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(Open to all) (Stanford Only)
Recent elections in the advanced western democracies have undermined the basic foundations of political systems that had previously beaten back all challenges -- from both the left and the right. The election of Donald Trump to the U.S. presidency, only months after the United Kingdom voted to leave the European Union, signaled a dramatic shift in the politics of the rich democracies. In Anti-System Politics, Jonathan Hopkin traces the evolution of this shift and argues that it is a long-term result of abandoning the post-war model of egalitarian capitalism in the 1970s. That shift entailed weakening the democratic process in favor of an opaque, technocratic form of governance that allows voters little opportunity to influence policy. With the financial crisis of the late 2000s these arrangements became unsustainable, as incumbent politicians were unable to provide solutions to economic hardship. Electorates demanded change, and it had to come from outside the system.
Using a comparative approach, Hopkin explains why different kinds of anti-system politics emerge in different countries and how political and economic factors impact the degree of electoral instability that emerges. Finally, he discusses the implications of these changes, arguing that the only way for mainstream political forces to survive is for them to embrace a more activist role for government in protecting societies from economic turbulence. A historically-grounded analysis of arguably the most important global political phenomenon at present, Anti-System Politics illuminates how and why the world seems upside down.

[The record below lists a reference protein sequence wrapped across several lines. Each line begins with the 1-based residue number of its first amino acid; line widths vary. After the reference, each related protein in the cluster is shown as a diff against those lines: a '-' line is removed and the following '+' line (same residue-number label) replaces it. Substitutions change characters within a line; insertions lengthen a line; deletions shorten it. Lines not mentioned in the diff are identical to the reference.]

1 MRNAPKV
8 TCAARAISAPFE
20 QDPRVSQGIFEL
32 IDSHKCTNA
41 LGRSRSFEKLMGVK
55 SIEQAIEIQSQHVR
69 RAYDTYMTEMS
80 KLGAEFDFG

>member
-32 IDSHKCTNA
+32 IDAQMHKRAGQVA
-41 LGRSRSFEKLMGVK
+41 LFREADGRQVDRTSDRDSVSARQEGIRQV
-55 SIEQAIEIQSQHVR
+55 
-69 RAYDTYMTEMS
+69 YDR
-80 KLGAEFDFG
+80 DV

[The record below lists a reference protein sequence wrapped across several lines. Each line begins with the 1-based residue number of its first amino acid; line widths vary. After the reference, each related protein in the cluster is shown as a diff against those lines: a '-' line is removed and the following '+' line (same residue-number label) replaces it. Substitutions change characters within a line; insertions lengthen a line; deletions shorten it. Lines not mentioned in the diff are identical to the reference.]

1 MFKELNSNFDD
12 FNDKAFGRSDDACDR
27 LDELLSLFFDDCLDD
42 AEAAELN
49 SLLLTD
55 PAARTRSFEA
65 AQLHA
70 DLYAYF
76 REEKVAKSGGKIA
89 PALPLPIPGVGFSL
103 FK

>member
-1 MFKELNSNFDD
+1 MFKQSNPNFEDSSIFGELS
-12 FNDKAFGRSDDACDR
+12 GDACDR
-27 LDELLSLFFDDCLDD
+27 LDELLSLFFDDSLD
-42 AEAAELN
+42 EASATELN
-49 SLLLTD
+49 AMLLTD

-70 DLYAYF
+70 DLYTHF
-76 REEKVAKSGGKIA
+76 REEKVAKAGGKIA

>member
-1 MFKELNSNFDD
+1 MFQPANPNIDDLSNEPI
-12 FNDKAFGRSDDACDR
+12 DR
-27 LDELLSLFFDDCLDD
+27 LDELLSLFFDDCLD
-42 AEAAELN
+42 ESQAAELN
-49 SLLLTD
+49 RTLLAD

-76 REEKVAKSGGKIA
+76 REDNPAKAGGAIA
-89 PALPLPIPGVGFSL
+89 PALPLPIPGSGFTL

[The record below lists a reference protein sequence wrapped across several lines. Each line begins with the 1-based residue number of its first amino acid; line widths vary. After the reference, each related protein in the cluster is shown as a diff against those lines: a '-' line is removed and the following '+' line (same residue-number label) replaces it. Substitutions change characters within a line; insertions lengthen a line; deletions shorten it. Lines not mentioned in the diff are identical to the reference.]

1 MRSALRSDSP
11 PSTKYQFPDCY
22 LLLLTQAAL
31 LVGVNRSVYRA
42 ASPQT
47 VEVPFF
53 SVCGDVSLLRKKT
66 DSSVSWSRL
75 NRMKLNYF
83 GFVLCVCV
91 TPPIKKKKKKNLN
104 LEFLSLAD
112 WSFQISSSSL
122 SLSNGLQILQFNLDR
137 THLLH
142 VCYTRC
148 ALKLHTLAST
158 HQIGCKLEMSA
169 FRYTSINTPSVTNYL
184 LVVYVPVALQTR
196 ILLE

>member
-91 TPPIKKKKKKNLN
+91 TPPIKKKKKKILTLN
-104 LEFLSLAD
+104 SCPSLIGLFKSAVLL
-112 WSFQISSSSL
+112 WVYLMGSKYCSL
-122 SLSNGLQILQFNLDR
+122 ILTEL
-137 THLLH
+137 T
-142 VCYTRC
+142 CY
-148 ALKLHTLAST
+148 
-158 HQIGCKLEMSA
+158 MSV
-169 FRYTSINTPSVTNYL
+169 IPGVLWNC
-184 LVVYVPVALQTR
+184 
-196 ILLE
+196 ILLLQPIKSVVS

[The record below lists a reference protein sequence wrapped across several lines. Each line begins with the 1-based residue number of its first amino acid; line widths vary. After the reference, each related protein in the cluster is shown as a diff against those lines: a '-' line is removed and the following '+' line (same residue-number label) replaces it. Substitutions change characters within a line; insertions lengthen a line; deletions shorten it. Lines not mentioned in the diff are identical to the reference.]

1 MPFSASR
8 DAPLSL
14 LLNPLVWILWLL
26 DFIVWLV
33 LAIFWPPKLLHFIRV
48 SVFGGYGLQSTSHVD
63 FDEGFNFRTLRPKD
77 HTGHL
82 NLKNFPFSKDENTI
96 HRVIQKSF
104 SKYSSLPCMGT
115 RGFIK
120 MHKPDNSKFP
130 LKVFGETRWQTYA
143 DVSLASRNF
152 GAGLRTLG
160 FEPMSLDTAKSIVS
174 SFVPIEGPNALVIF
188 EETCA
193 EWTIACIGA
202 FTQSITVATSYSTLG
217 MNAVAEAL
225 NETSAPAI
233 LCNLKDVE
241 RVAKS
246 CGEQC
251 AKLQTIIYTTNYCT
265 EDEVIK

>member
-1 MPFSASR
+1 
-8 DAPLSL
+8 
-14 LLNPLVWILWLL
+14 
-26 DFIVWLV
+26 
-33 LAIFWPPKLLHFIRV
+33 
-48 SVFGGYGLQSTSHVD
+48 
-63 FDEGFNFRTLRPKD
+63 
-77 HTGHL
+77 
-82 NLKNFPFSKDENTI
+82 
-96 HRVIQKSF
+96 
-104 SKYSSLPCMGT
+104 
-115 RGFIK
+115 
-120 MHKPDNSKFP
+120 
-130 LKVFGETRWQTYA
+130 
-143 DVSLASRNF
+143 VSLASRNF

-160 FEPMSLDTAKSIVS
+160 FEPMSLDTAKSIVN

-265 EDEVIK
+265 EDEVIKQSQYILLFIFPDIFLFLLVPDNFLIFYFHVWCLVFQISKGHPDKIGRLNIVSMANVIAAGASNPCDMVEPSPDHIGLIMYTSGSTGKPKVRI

Jonathan Hopkin is Professor in the European Institute and the Department of Government of the London School of Economics and Political Science. He obtained his PhD at the European University Institute in Florence. He is the author of Party Formation and Democratic Transition in Spain (1999, Macmillan) and Anti-System Politics: The Crisis of Market Liberalism in Rich Democracies (2020, Oxford University Press). Previously he taught at the Universities of Bradford, Durham and Birmingham, and held visiting positions at Johns Hopkins University Baltimore, the University of Bologna, and the Autonomous University of Barcelona. He has published widely on the party politics and political economy of Europe in peer-reviewed journals as well as for a wider audience.
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